Best High End Gaming Computer Build Under $1500 for August 2018 (Flawless 1440p)

Current Recommended $1500 High-End Computer to Maximize Gaming Performance, Reliability, Cooling, Lastability & Aesthetics for the Money

See Also: Best $800 PC Build for 1080p 60FPS Ultra/Maxed

See Also: Best $2000 PC Build for 4K and VR Gaming

Last Updated: August 5, 2018

With this instalment of our monthly-updated recommended PC builds for gamers, things start getting real interesting as this type of price tier really gives you some options to assemble a very capable gaming machine to last for many years, and with many cool features.

The following custom PC build example is our best shot at the current best high end gaming computer build for under $1500 right now to assemble a seriously impressive system powerful enough for high-end 1080p gaming (to get super high frame rates like 144FPS+ for use with a high refresh-rate monitor) and excellent 1440p performance (60FPS maxed or even 144Hz/144FPS depending on the game and your settings: more detail in our GPU discussion below).

Note that this parts-list is strategically designed for maximum gaming performance first and foremost, as well as overall build balance, component reliability, airflow/cooling, lastability, and aesthetics as well. If you have other more specific needs such as building a workstation PC for things like high-end video editing, streaming, 3D rendering/animation, etc, make sure to do further research on your requirements. We have guides on all these topics (see our menu above) which can aid you in this process.

Heck, even if you're just building for gaming purposes, still do your own research to ensure this sort of build is what you want and need. Don't ever just blindly take someone's opinion on a build on the internet without doing your own investigating; that obviously applies to any of our builds as this is simply our objective opinion based on our own experience and analysis of the current market.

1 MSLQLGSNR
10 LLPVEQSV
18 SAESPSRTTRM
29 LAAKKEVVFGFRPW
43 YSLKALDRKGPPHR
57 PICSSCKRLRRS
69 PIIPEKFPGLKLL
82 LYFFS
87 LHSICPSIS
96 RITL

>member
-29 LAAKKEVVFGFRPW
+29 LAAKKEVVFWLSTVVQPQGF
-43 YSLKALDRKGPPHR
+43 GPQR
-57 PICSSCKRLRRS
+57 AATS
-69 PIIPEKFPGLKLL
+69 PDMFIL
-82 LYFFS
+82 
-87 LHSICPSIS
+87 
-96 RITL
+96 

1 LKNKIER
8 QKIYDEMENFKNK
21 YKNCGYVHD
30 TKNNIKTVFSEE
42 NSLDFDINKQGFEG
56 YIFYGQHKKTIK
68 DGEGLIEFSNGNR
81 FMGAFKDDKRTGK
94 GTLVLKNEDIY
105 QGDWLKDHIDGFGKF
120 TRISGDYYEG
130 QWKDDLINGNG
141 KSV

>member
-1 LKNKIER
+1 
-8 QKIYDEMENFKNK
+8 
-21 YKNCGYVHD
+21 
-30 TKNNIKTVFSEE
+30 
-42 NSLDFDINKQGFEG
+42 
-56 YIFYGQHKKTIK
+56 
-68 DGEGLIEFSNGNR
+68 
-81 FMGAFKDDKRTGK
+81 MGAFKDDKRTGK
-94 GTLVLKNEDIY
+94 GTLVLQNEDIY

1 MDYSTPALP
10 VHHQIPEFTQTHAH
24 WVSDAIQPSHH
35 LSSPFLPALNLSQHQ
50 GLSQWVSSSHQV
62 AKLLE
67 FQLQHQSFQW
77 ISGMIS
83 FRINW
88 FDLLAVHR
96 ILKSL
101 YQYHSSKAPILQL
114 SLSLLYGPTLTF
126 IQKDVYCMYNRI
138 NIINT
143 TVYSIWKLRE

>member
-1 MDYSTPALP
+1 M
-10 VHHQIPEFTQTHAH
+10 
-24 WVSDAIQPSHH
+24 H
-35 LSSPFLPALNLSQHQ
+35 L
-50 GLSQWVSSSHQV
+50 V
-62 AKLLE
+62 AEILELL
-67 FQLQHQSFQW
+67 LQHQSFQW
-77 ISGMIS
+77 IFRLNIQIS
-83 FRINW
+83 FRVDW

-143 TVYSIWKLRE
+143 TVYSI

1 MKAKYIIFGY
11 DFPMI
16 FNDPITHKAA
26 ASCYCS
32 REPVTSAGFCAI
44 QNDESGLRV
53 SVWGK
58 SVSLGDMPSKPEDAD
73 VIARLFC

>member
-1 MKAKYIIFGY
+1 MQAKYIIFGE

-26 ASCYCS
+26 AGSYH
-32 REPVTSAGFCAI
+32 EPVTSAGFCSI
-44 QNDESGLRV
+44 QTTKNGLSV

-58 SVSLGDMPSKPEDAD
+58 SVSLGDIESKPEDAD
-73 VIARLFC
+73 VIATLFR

The "best" build for any price tier is more subjective the higher the price tier you go, and there are many different ways to go when planning a high-end gaming PC build so I just wanted to make it clear that we don't claim to be hardware gods who know what's best for every gamer or power user out there; that's just not possible. Recommended product X and there will always be some who disagrees and will try to shame you for not including product Y instead. Case in point, we'll get some heat for favoring Intel in this month's high-end gaming PC over AMD - either have great options in this range though so it'll come down to your exact requirements and preference.

Anyway, spiel aside, you can rest assured that we do thorough due diligence on any of our recommended monthly builds though, to bring to you the very best bang for your buck, balanced PC builds that we possibly can to better help you navigate the current market. Alright, let's get into the best high-end gaming computer (IMHO) that 1200-1500 bucks can buy right now and why each part made the cut for this beast that'll have you gaming in full graphical glory for years to come.

Best Gaming PC Build Under $1500 (August 2018)

Estimated Gaming Performance:




VR and 4K:





The above is the average expected performance of this build at different resolutions when playing a typical, graphically-demanding modern PC game on high/ultra/maxed settings.